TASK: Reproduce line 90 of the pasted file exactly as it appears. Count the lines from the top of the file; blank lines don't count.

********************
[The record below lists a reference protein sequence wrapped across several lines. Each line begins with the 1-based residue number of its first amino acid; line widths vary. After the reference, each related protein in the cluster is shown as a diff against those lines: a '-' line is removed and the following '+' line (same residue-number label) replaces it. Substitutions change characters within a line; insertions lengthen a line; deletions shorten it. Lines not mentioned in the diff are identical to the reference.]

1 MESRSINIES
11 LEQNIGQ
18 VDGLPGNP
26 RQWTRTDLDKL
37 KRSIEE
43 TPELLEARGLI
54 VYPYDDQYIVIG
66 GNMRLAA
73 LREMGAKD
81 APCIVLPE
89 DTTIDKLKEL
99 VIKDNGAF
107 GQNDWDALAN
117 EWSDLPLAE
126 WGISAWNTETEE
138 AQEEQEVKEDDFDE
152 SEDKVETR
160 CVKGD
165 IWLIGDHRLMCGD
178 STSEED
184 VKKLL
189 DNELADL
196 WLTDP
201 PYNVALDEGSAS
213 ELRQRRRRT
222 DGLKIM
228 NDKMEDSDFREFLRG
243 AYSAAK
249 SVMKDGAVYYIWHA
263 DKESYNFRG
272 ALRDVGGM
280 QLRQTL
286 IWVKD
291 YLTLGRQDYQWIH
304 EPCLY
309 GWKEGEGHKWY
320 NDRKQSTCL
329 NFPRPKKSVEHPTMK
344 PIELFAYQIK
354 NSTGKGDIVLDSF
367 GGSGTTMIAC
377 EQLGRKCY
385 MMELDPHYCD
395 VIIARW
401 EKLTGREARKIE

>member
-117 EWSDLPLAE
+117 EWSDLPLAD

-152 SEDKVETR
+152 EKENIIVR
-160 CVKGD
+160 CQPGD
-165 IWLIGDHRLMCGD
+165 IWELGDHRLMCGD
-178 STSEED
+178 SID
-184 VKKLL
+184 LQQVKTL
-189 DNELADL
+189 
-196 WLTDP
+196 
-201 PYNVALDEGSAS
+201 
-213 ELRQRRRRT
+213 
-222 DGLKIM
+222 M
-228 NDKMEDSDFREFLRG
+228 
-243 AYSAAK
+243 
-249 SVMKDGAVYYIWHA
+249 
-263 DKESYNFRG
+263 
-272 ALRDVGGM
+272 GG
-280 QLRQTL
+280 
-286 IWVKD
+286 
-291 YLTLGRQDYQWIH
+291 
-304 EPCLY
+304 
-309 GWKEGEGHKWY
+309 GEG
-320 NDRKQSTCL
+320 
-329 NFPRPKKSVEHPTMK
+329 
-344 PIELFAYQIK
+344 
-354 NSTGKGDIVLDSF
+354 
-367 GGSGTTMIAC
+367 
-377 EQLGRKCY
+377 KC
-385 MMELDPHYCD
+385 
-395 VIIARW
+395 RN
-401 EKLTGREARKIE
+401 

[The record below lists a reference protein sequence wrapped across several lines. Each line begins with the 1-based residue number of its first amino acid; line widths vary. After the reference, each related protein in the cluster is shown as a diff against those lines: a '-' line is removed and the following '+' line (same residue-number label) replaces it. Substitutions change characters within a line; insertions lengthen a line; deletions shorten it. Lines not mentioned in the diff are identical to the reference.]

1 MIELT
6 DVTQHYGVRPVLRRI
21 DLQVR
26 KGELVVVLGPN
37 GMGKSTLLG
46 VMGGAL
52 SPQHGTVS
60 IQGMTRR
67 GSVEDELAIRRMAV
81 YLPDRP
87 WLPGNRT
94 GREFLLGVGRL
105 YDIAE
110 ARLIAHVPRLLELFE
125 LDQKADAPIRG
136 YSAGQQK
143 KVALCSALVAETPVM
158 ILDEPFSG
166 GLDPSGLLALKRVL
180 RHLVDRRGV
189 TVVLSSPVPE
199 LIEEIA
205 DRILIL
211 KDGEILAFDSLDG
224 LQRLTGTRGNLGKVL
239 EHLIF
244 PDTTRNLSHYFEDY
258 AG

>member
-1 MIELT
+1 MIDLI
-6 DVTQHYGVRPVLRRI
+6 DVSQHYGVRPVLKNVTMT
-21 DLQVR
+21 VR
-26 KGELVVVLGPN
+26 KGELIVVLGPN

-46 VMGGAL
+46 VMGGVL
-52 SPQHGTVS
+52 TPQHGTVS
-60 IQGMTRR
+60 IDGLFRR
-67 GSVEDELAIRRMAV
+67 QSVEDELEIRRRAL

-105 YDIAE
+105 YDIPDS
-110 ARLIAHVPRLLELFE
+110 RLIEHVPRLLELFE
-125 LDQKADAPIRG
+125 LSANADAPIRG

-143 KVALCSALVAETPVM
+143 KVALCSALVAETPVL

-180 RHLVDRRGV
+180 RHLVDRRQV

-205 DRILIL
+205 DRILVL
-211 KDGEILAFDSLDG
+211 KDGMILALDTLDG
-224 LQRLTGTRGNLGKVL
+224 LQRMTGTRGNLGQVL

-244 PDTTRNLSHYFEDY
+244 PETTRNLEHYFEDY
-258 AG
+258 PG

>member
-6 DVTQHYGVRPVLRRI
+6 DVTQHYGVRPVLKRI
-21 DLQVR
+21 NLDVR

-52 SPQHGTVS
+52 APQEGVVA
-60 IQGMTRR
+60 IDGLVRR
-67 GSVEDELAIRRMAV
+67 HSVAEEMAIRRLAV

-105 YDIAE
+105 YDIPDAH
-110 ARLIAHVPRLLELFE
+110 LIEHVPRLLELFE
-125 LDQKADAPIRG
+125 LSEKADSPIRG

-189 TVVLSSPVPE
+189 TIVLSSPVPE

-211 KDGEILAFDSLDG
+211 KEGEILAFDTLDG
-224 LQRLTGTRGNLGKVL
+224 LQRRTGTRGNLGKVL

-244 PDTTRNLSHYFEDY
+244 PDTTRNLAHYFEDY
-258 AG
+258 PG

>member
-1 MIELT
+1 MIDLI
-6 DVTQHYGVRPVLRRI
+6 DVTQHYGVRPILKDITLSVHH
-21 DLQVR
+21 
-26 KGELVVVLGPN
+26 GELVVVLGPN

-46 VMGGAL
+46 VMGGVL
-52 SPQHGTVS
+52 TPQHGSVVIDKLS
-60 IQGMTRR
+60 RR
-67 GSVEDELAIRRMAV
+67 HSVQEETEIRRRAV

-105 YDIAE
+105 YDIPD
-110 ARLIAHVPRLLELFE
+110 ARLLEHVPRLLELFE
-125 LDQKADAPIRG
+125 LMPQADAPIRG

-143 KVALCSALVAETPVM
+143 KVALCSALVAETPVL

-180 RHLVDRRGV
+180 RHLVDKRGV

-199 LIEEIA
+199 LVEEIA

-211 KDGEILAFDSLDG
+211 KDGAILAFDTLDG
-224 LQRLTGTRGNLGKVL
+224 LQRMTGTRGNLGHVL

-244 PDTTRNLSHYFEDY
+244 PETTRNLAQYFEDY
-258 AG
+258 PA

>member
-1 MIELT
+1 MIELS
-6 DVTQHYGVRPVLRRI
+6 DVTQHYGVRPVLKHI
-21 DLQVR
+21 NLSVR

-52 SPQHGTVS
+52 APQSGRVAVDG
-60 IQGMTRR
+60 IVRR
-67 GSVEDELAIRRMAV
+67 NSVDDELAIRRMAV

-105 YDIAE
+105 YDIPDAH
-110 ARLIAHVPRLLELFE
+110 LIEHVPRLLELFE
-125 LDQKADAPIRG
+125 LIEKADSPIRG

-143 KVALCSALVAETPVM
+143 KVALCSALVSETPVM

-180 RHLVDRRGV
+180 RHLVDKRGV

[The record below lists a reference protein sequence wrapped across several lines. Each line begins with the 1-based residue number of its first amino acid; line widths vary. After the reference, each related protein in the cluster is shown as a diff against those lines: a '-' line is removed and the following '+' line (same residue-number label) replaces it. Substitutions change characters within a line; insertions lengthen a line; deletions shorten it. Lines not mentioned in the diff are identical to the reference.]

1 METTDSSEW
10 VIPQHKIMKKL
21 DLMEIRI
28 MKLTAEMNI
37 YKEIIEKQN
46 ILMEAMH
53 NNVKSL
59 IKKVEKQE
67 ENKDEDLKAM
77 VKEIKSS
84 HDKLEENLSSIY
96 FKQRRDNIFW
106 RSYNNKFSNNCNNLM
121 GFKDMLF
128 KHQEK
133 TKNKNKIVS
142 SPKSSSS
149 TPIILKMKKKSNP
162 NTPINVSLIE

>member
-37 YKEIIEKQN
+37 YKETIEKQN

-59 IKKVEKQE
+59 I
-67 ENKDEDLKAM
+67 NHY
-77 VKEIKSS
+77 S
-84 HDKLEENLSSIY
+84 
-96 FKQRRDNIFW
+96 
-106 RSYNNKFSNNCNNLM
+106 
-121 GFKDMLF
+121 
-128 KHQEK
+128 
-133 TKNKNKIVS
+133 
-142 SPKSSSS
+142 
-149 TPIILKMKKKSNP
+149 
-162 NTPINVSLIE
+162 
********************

-320 NDRKQSTCL